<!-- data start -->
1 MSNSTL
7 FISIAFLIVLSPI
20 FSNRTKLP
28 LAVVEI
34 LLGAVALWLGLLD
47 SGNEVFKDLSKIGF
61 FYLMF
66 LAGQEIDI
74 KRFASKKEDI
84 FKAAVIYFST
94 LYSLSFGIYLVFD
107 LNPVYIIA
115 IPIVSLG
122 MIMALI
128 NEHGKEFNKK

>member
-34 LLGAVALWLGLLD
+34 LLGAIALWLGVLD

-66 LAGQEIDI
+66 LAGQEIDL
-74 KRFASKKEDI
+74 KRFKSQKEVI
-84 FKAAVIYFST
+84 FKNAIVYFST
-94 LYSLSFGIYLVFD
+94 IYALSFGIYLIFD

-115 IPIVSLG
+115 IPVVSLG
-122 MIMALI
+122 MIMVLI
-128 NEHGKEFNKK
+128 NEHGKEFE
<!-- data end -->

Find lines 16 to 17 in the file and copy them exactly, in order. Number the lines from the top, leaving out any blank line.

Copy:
>member
-34 LLGAVALWLGLLD